Everyone has their favorite romantic albums and love song cds, and here's mine... a list of the best "make-out" music of the oldies era (approximately from 1945-1975), as hand-picked by me. If you were assembling a collection of great cds for lovers only, these ten would be my picks... they cover everything from pop to lounge, rock to r&B, instrumental, vocal, and much more! If you have a suggestion for upcoming lists, e-mail me!
Al Green IS Love, as many of us know. Yet although romantic, sensual songs were his main claim to fame, they alone weren't the full extent of his vision. This excellent greatest-hits package, then, is the best way to get most of your favorites in one place. Romantic on top and gritty on the bottom, and by turns sexy, holy, frustrated, blissful, and pleading, these songs define Seventies soul, and, some say, love in general. The ultimate mood-setter for any R&B fan.
Not just any Greatest Hits package, but the very first greatest hits album by any artist! This collection of the golden-voiced Mathis' biggest hits flows seamlessly, and while it only flows for half an hour, it's the dreamiest 30 minutes you and your special friend will ever spend. The proof of this LP's power to move hearts lies in the raw stats: this collection stayed on the charts for a full decade after its release.
Van the Man is known as a romantic soul, and songs like "Moondance" are still proving it every day, but this - his first proper solo album - remains a stunning masterpiece of hyperromantic impressionism. Played like folk, moaned like the blues, orchestrated like classical and accompanied like jazz, every song starts off deceptively gentle and then spurs Van on to greater and greater heights of romantic ecstasy. An album so powerful it has literally been known to save lives.
Jackie Gleason was a titan among comedians for his work on the "Honeymooners," but he was also well-known in his day for recording numerous albums of impossibly lush "mood music." (One was actually called Music To Make Her Change Her Mind, if you can believe that.) This is the best collection of his work so far, guaranteed to ensnare whoever you have in your Space Age Bachelor (or Bachelorette) Pad; it's so sweet and silky folks not used to genre may need a few spins to settle in.
The Chairman of the Board is well known for his seductive powers, and there are many, many compilations of his work that would make this particular list with ease. However, this one really lives up to its title, removing the uptempo swing numbers and focusing on silky smooth ballads alone. No one can seem so conversational about the deepest secrets of the heart while singing than Sinatra, and this collection proves it 22 times over.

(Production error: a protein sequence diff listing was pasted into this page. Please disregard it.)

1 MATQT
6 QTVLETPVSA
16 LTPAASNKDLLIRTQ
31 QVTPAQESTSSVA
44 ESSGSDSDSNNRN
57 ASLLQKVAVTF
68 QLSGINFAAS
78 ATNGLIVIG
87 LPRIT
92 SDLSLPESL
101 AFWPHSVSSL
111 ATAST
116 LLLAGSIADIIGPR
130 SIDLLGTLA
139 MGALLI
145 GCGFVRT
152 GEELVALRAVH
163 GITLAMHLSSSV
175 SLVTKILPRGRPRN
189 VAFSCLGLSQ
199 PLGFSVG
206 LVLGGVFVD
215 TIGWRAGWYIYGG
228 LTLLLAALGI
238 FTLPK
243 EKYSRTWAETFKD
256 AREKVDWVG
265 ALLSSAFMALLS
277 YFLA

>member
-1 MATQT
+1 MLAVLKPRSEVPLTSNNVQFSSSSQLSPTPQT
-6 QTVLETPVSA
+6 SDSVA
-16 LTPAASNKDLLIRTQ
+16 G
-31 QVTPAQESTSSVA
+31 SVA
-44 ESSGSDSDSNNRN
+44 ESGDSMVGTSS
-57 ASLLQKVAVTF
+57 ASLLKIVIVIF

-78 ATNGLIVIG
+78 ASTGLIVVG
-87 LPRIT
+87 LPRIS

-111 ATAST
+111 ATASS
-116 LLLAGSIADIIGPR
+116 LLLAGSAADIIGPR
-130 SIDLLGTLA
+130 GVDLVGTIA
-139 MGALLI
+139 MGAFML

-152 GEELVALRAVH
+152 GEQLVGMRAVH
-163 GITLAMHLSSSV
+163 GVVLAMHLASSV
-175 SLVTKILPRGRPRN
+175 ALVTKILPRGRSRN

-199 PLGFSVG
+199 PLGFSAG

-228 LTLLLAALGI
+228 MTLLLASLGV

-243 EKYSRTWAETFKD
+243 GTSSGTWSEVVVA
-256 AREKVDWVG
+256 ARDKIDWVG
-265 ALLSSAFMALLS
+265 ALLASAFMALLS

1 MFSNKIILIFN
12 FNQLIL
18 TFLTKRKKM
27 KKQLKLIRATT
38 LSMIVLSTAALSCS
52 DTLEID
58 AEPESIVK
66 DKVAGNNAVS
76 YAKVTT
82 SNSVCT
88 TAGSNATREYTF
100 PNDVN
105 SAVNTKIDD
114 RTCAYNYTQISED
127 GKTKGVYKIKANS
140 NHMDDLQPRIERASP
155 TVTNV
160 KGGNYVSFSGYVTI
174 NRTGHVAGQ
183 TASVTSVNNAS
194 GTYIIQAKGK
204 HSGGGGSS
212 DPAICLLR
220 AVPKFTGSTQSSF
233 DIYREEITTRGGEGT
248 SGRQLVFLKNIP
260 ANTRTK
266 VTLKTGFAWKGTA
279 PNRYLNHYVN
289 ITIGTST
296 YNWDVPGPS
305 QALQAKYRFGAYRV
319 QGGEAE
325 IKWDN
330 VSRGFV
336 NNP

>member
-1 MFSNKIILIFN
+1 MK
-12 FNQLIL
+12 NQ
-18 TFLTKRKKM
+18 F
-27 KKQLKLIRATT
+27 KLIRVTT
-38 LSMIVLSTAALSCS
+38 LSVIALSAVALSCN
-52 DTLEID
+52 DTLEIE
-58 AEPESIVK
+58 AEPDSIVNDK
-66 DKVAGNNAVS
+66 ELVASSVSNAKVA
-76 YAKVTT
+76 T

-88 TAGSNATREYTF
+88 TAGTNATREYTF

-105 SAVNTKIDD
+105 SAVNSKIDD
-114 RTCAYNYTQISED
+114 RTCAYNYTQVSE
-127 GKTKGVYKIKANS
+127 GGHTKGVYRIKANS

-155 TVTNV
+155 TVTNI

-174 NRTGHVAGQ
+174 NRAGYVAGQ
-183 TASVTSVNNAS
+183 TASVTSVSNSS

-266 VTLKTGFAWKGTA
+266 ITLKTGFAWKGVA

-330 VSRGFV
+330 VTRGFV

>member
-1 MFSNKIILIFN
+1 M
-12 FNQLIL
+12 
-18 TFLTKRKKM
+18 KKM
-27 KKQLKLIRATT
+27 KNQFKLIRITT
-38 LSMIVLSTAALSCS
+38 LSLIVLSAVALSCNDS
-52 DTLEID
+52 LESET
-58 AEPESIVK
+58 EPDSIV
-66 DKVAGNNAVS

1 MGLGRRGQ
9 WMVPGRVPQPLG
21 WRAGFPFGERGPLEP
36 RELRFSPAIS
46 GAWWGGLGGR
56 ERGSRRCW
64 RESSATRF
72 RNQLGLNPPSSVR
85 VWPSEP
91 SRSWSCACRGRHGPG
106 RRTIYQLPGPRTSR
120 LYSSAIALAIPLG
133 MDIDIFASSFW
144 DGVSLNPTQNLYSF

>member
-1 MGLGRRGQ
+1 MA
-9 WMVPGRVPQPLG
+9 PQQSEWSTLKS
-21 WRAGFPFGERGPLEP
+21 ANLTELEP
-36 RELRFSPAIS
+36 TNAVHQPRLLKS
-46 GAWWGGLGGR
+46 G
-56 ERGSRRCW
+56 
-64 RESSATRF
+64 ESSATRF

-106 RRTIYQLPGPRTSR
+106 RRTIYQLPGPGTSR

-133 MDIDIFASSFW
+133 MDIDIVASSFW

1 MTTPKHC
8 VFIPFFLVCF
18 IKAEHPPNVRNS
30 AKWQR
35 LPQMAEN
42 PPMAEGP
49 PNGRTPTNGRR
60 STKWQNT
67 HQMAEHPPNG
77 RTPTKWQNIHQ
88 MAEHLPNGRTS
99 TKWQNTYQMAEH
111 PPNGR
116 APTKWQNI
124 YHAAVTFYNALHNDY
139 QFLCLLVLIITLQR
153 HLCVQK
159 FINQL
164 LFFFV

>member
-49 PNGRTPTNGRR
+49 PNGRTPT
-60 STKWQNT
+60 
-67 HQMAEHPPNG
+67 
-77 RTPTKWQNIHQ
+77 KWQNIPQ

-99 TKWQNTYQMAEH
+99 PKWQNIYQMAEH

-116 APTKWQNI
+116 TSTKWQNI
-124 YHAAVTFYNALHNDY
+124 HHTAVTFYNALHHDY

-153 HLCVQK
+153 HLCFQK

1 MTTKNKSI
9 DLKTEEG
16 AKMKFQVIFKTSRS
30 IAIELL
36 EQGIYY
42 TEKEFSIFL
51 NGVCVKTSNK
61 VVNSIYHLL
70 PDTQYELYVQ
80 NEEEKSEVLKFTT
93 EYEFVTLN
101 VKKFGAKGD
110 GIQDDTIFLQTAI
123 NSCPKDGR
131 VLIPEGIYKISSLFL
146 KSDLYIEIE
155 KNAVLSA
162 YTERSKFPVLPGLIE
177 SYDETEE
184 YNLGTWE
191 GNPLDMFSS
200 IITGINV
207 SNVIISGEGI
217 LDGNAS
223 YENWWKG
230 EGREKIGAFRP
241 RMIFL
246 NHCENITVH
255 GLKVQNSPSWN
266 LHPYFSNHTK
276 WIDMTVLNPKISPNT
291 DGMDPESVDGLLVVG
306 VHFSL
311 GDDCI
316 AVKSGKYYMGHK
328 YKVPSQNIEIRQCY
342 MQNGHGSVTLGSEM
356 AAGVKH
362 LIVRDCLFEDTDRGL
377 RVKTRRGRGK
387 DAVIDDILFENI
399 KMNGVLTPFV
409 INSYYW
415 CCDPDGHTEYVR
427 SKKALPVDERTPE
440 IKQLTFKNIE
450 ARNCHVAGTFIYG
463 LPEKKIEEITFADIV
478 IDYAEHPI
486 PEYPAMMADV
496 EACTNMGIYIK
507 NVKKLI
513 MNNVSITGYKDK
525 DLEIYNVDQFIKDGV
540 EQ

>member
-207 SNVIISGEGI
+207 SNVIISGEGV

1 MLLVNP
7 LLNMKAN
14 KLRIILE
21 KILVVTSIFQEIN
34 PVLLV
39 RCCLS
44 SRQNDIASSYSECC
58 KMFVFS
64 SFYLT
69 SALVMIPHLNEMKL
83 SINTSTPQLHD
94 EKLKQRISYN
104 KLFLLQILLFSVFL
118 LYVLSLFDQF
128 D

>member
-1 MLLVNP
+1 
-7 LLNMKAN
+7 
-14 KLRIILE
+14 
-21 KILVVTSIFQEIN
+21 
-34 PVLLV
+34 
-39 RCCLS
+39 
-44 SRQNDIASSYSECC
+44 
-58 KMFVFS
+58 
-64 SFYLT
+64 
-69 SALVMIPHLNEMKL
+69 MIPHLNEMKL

You already know that the title track is a masterpiece of seduction, but the rest of the album is every bit as good - including the LP's other hit, "Distant Lover." Marvin multitracks himself to eternity and back, and the result does the same thing for bedroom politics that "What's Going On" did for social awareness. It may be a little direct in its carnality to lay on someone you don't know that well, but it conversely kindles already-smoldering fires just fine.
The rich harmonies of doo-wop usually come in two flavors: uptempo tales of lust and buffoonery, and dreamy ballads of love and loss. This excellent collection assembles the best of the latter, and while some of these hits deal with the downside of love, the overall atmosphere is so rich with longing, neither one of you will care. Lush and romantic in extremis.
(Note: the album cover shown in the link is wrong, but it's the correct CD, so no worries.)
Barry White is practically a punchline when it comes to seductive soul: if he didn't invent the genre, he very nearly perfected it with long, delicately funky, string-soaked odes to the female of the species. This is by far the best collection of his Seventies hits, and while the tracks are all single-length, this just means there's more of Barry to love. Orchestral yet funky, sort of like what Shaft does when he's being a sex machine to all the chicks.
The Platters were the last of the great straight pop-vocal groups, and their elegant simplicity still travels across generations and musical tastes effortlessly; no one can deny the sheer glory of love shining through these grooves, even if the groove itself often takes a backseat. This is the very best collection of their timeless hits. Don't play for anyone you don't want to fall for you; also not something you want to listen to in the throes of a breakup.
It could be argued that Elvis sang about little besides love; the fantasy of being with him was, after all, a large part of his charm. Still, few CD compilations have captured that side of him consistently, but this import -- not to be confused with RCA's stateside CD of the same name -- is the best single-disc assemblage of his love songs, not just collecting the big hits and the rarities but programming them so they sustain a cohesive romantic mood. Not much heartache here, and not much uptempo, just a good old soundtrack for the submarine races, or anyone who wants to hear the Pelvis in a consistently mellow mood.